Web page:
I have now met quite a few of Richard and Katy’s friends, all working in Addis for various international development organisations, from Medecins sans Frontieres to CARE to Oxfam to the Clinton Foundation (!). All that I have spoken to on this agree on some main points:
- Education is the specialism to focus on, since it’s where my skills and experience lie;
- Finding work is going to be hard and may take time;
- Someone out there will definitely see my CV and decide they could use me. However, it is a case of keeping the faith and waiting for my break;
- Getting my name known is important, and making contacts and networking vital.
I’ve been given some contacts working in international organisations that are working on education. Katy has pointed out some interesting ideas and has given me a good list of contacts. The next step is to send out an email outlining my skills and asking if there is work. I drafted and redrafted it this afternoon, and got some good second opinions to help hone it. I find this kind of networking hard – it takes a lot of faith to believe that it is going to work, and is a major contrast to the very structured career entry routes in teaching. But everyone I have spoken to says that this is the way to go, and indeed many of them found their jobs that way. You need patience, time, persistence, and a bit of luck.
The problem is that point 2, time, is not something I have a lot of. I am due to fly back home on the 25th, and spending the whole month in Addis chasing jobs here would mean I would miss out on an awful lot of Ethiopia, including the historical sites in the Northern highlands. And the more I read my books, the more I want to go and visit those. The other thing I did this afternoon was plan out and then reject a series of itineraries for trips North by road. The shortest time in which I could do all that I want to is about 12 days – too much of the time that’s left. I can shorten this by flying, and by saving some places for another time. Tomorrow I am going to speak to some tour operators about what might be possible, but it remains the case that unless I extend my stay (a tricky subject), I am going to have to be very lucky to find work in development organisations AND get in some good travelling.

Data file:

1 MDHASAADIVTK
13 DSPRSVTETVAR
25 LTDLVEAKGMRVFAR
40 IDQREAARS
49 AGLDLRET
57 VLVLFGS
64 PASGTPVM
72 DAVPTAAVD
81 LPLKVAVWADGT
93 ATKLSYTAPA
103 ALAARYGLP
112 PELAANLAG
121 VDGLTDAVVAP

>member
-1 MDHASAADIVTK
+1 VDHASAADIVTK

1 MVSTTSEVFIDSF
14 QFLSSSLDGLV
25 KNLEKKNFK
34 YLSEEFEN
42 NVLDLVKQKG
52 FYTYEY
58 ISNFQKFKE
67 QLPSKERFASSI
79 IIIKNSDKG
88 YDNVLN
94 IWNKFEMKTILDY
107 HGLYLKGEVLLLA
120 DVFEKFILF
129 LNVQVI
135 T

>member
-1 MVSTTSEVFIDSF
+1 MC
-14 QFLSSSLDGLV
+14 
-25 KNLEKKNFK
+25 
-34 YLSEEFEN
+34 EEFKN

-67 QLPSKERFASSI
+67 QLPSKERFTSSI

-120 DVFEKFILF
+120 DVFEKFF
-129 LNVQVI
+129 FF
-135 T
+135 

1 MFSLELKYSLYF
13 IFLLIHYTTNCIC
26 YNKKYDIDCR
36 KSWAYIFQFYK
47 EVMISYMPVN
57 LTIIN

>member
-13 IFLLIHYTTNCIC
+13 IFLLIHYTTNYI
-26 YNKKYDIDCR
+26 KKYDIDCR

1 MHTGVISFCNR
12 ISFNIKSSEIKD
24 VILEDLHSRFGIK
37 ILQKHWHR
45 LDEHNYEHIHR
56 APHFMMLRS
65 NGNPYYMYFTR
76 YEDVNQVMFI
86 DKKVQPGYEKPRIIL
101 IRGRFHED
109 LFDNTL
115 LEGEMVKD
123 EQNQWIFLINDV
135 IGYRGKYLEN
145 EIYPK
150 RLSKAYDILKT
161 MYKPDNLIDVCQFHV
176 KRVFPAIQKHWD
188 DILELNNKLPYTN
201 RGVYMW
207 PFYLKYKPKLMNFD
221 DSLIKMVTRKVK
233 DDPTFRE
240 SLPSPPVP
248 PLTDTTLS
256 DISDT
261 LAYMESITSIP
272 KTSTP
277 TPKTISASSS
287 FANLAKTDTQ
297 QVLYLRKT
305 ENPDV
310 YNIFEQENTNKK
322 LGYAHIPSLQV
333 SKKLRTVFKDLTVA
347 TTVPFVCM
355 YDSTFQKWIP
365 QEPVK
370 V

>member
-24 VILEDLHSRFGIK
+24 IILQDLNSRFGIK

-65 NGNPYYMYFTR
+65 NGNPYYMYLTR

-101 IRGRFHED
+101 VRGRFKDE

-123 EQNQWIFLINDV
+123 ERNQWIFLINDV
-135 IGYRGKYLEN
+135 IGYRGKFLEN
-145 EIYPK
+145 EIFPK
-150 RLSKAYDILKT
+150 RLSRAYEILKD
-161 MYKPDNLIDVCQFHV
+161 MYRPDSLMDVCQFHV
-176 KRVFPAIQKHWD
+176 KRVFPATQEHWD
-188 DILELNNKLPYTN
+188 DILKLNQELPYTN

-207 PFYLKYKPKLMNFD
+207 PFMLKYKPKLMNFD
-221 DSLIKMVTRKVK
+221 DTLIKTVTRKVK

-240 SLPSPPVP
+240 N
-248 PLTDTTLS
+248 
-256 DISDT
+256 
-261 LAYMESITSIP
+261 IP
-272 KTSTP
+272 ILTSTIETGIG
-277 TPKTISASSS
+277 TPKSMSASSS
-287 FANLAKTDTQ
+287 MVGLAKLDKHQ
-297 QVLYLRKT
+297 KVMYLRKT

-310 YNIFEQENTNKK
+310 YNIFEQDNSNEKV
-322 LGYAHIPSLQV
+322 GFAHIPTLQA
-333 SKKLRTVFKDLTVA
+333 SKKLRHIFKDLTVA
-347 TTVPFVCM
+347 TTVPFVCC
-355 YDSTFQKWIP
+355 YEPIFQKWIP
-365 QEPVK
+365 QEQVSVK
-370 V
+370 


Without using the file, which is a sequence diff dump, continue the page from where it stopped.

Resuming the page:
Lurking in the background, though, is an alluring possibility, though I don’t know if it’s the right one. Some of the people I have met in the last few days are teachers. They work in Addis’s numerous international schools. Several of these may be hiring; in fact, one contact, a history teacher from the UK called Ben (!), said he had been contacted the Sandford School, which follows the British curriculum but has a very international cross-section of pupils, including quite a lot of Ethiopian children on scholarships. Ben didn’t want the job there, because he is happy where he is, but he is pretty sure that Sandford are looking for a history teacher. This is another item on my list of things to follow up tomorrow, and I am going to go and join him in looking around his school on Tuesday. The question is whether this would be right for me. It would certainly be tempting if I could get a teaching job, regardless of the fact it wasn’t quite what I expected to be doing when I got here: standard terms in this kind of job include a salary, a house, annual flights home paid for, long holidays in which to travel around Ethiopia. But is the tempting option the right one? Having walked out of one bubble, would I be climbing right back into another one?